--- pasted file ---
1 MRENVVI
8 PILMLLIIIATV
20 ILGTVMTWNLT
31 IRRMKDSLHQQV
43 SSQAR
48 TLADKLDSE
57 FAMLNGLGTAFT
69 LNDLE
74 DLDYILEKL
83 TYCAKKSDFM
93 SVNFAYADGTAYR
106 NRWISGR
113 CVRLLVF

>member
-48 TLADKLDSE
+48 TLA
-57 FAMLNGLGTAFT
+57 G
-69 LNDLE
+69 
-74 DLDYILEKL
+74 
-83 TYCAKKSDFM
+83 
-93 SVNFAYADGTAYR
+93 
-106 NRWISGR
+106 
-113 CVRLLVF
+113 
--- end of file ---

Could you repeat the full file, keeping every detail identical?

1 MRENVVI
8 PILMLLIIIATV
20 ILGTVMTWNLT
31 IRRMKDSLHQQV
43 SSQAR
48 TLADKLDSE
57 FAMLNGLGTAFT
69 LNDLE
74 DLDYILEKL
83 TYCAKKSDFM
93 SVNFAYADGTAYR
106 NRWISGR
113 CVRLLVF

>member
-48 TLADKLDSE
+48 TLA
-57 FAMLNGLGTAFT
+57 G
-69 LNDLE
+69 
-74 DLDYILEKL
+74 
-83 TYCAKKSDFM
+83 
-93 SVNFAYADGTAYR
+93 
-106 NRWISGR
+106 
-113 CVRLLVF
+113 